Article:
Quibi is closing its doors.
Less than a year after its launch, the streaming service is shutting down, The Wall Street Journal first reported. Founder and chairman Jeffrey Katzenberg, who co-founded DreamWorks Animation, reportedly informed investors of the news on Wednesday.
WSJ reports that the call was made in part to lower-than-expected viewership and disappointing download numbers.
In a press release, the company confirmed its intention to "wind down its business operations and initiate a process to sell its assets" following a "comprehensive assessment of strategic and financial options."
"Quibi was founded to create the next generation of storytelling," Katzenberg said in a statement. "We have assembled a world-class creative and engineering team that has created an original platform fueled by groundbreaking technology and IP, enabling consumers to view premium content in a whole new way. The world has changed dramatically since Quibi launched and our standalone business model is no longer viable. I am deeply grateful to our employees, investors, talent, studio partners and advertisers for their partnership in bringing Quibi to millions of mobile devices."
Quibi plans to work with its legal and financial advisors over the coming months to dissolve the company and identify a suitable buyer or buyers for its assets.
"While we have enough capital to continue operating for a significant period of time, we made the difficult decision to wind down the business, return cash to our shareholders, and say goodbye to our talented colleagues with grace," said Meg Whitman, Quibi CEO. "We continue to believe that there is an attractive market for premium, short-form content. Over the coming months we will be working hard to find buyers for these valuable assets who can leverage them to their full potential."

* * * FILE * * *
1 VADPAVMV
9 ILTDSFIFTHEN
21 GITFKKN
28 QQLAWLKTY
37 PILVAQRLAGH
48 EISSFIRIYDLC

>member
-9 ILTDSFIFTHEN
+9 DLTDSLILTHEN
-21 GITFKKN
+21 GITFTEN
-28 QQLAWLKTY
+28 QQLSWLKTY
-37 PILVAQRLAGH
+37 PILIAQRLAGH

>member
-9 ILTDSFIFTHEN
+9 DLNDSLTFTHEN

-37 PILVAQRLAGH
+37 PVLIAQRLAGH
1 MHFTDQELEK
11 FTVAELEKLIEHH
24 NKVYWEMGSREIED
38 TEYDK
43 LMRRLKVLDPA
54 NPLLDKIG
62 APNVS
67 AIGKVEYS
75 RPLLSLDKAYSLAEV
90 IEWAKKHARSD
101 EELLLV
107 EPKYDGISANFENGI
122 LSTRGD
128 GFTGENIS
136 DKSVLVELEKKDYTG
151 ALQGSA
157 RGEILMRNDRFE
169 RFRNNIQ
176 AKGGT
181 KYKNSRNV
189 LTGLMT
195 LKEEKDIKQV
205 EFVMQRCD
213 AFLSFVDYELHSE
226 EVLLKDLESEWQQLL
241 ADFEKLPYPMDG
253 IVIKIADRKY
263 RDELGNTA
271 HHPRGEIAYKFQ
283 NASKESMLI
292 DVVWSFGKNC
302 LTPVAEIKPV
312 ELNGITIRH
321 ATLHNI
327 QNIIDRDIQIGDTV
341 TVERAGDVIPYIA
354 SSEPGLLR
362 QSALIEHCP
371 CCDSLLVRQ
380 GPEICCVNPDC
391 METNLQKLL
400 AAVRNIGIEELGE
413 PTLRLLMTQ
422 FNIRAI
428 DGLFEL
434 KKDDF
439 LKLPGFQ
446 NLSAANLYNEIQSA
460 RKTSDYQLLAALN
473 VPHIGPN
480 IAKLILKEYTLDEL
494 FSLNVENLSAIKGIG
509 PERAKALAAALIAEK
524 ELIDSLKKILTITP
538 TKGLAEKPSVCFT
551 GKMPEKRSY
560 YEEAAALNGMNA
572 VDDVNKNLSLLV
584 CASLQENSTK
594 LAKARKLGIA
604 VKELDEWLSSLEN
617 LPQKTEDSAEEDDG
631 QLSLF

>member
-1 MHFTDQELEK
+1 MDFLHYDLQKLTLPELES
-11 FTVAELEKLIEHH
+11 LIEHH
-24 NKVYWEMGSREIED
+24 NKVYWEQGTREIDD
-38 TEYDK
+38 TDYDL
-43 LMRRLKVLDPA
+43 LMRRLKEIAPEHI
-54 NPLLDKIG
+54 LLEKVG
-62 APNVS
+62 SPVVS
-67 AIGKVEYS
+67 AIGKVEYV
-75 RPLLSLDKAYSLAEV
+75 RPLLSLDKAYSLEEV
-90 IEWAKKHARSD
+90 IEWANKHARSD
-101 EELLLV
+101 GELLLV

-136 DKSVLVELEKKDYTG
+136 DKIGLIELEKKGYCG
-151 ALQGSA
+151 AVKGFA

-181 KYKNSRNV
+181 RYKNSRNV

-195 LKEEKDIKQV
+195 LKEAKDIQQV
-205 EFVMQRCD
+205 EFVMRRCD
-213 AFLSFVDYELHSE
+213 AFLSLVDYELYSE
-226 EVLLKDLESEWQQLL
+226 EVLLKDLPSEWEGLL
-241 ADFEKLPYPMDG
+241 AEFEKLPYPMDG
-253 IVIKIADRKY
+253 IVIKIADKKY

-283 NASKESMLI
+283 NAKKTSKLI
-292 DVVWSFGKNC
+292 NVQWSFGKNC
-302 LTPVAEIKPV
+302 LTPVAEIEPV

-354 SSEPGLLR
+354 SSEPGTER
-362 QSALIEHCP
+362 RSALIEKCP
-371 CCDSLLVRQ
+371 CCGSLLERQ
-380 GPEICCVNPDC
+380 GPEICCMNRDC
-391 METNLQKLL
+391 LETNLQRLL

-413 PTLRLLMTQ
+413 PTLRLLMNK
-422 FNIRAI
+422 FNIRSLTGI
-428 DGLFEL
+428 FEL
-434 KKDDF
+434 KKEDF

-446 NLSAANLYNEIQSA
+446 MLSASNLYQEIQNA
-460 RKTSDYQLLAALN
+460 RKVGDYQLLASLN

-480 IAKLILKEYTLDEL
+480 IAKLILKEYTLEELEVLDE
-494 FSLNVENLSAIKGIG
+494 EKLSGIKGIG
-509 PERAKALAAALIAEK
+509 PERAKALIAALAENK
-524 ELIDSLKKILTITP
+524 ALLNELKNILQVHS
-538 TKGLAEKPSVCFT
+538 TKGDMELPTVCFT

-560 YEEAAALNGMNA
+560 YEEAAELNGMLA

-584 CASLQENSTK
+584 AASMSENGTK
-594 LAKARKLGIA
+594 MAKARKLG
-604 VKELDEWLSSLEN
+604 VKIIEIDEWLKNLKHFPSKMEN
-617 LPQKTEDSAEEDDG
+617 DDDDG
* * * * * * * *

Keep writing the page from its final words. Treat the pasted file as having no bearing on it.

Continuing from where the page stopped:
Quibi — which was marketed as a quick and easy way to indulge in entertainment, featuring "chapters" of 10 minutes or less, formatted to be watched on your phone — had raised $1.75 billion in capital, according to WSJ.
The streaming platform hit phones in April 2020, having secured support from Hollywood heavyweights like Guillermo Del Toro, Steven Spielberg, Jennifer Lopez and Zac Efron.
"I'm going to continue to believe, and argue, and preach that Quibi is not a substitute or a competitor for television," Katzenberg told Vanity Fair in 2019. "Our [service] is exclusively about what you do from 7 a.m. to 7 p.m. on your phone. And what you're doing today, if you're in our core demographic of 25- to 35-year-olds, is you're actually watching 60 to 70 min of YouTube, Facebook, Instagram and Snapchat. That growth is now a well established consumer habit that Quibi is sailing into."
Users paid $4.99 to access the platform with advertising or $7.99 without it. Subscribers will receive separate notifications regarding the final date of access to the platform.
Amongst its offerings, comedian Chris Rock narrated Wild Kingdom, a series of short documentaries produced by National Geographic on the platform, Emmy-winning actress Lena Waithe helmed her own sneaker show titled You Ain't Got These, and Lopez hosted her own show, Thanks a Million. On the series, Lopez and nine other public figures kickstarted a chain of kindness by gifting $100,000 to an unsuspecting individual who had to pay it forward by giving away half of that money to someone else.
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